New year leads to new cell phone policies


Dean Spitz

Cell phones are a big part of students’ and teachers’ daily lives. This year new cell phone policies have been incorporated into the subject department rules. “A new focus has arisen this year. We are trying to have more consistency on phone policies throughout the school. We also decided to try and have all the teachers on board with the new policies,” science teacher David Bitler said.
The math department has a “new bathroom policy where students have to leave cells phones in the room when they go to the bathroom,” math teacher Michelle George said.

The reason for this new rule is because students tend to go to the bathroom as an excuse to take a walk and use their phone to text their friends. “I think that cell phones can be a great tool, but when they are not being used as part of instruction they should be away so they don’t distract students,”

Teachers who previously had phone policies in their room edited and revised them for the new year. “For me the brand new part is I’m addressing it much more actively. I’m more proactive about having a policy in place to support learning,” Bitler said.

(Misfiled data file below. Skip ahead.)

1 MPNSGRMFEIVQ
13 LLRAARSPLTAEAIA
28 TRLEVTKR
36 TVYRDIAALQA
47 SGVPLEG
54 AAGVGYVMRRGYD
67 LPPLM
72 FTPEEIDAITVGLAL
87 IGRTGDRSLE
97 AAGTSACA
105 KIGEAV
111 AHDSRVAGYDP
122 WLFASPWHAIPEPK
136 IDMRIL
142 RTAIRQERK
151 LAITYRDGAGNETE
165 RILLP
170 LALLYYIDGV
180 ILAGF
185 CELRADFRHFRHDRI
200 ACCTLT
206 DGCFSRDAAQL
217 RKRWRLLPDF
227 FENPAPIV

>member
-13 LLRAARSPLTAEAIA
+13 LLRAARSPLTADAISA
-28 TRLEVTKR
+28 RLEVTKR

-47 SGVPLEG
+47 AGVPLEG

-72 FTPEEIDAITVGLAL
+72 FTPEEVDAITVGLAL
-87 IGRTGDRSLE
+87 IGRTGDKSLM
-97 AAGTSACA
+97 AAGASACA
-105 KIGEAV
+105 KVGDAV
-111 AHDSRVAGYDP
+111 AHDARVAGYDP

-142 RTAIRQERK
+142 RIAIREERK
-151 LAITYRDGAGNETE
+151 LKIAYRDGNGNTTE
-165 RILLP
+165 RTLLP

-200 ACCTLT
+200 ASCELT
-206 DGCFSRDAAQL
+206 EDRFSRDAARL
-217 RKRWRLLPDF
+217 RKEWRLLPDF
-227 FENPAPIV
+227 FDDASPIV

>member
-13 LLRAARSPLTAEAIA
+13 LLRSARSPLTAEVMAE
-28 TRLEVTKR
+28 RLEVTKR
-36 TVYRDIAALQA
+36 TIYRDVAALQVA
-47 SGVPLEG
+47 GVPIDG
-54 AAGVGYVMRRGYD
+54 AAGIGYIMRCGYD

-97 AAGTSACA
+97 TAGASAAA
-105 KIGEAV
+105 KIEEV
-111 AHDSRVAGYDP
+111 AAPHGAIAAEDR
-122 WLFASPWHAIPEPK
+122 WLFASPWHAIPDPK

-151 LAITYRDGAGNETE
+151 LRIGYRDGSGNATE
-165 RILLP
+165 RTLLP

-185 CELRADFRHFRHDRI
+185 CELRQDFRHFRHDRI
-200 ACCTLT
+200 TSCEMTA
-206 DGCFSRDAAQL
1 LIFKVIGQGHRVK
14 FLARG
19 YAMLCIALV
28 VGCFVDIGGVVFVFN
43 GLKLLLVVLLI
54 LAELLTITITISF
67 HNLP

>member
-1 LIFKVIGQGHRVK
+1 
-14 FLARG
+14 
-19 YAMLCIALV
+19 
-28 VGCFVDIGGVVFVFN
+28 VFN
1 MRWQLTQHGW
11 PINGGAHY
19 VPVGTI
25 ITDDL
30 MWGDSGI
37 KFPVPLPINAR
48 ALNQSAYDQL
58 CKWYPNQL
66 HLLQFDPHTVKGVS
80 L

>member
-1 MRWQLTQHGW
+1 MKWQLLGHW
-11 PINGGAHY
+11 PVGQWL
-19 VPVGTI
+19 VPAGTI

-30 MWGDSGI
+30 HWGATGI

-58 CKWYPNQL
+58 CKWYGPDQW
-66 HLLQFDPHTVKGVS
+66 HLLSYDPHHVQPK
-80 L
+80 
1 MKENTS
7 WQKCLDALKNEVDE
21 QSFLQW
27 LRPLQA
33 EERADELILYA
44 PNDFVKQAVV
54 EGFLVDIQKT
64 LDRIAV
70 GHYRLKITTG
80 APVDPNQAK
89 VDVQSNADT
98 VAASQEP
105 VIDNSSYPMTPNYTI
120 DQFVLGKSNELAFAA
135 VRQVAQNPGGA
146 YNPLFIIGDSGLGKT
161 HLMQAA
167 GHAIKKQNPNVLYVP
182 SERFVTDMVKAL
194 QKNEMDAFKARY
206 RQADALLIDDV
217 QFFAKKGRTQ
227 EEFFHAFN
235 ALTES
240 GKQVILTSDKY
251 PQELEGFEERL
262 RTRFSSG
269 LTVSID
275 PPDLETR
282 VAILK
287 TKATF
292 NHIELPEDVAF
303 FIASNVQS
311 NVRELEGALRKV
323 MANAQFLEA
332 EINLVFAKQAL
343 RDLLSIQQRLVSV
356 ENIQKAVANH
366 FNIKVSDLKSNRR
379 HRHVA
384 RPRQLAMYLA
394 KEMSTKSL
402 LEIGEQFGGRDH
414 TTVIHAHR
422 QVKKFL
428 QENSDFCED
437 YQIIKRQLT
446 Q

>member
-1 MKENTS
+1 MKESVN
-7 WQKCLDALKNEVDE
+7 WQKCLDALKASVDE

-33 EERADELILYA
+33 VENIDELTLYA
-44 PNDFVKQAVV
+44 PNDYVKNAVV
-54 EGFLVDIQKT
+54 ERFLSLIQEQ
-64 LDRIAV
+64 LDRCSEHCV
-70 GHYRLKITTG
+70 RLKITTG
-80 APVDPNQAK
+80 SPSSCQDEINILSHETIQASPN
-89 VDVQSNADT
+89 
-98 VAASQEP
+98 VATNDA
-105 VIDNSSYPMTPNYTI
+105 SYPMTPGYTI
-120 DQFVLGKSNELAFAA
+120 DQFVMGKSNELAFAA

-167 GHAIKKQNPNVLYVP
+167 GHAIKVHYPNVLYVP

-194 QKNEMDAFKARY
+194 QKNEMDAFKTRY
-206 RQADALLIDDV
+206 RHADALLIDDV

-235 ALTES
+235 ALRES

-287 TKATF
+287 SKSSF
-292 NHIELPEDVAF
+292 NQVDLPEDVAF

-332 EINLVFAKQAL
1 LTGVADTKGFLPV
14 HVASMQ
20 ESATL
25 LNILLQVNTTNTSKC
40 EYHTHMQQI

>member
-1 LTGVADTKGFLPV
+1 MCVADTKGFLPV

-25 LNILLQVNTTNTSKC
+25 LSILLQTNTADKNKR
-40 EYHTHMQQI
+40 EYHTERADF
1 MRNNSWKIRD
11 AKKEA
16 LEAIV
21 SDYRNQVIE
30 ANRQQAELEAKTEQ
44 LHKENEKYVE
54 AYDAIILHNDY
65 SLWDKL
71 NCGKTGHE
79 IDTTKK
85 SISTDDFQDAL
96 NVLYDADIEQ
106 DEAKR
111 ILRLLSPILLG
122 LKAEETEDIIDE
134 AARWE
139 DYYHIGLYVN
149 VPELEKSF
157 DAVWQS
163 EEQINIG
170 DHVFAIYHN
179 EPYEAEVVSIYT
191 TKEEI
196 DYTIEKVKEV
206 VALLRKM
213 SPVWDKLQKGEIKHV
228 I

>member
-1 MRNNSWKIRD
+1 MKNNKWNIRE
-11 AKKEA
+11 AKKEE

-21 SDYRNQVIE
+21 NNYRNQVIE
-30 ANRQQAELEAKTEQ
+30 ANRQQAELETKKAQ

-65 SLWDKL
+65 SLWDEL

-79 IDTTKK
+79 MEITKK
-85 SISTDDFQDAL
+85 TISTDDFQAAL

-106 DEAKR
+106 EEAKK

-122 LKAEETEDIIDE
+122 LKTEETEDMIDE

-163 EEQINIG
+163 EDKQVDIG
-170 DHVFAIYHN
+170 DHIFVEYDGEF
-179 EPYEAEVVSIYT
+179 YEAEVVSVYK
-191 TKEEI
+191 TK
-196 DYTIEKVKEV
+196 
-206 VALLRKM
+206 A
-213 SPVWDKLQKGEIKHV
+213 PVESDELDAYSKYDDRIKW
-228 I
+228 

In the science department, teachers were highly encouraged to create policies for their classrooms. “It was encouraged that we make a new policy, and that was enough to make me sit down and address it myself,” Bitler said.

Some of the departments require the teachers to make policies. “The math teachers were expected to outline our expectations for cell phones in our classrooms,” George said.

Teachers have new rules that are specific to their classrooms. “For me specifically, I expect students to have their phones away unless they are being used for instructional activity. If students are not able to keep cellphones away, I have a safe space for them to put them during class. I also follow the math department policy,”George said.

Studies have proven that cell phones are distractors to students in schools. According to an article on, the cons of cell phones are that they “are distractions, they make it difficult to enforce rules, and they may facilitate cheating.”


Adam Friedman

Staff Writer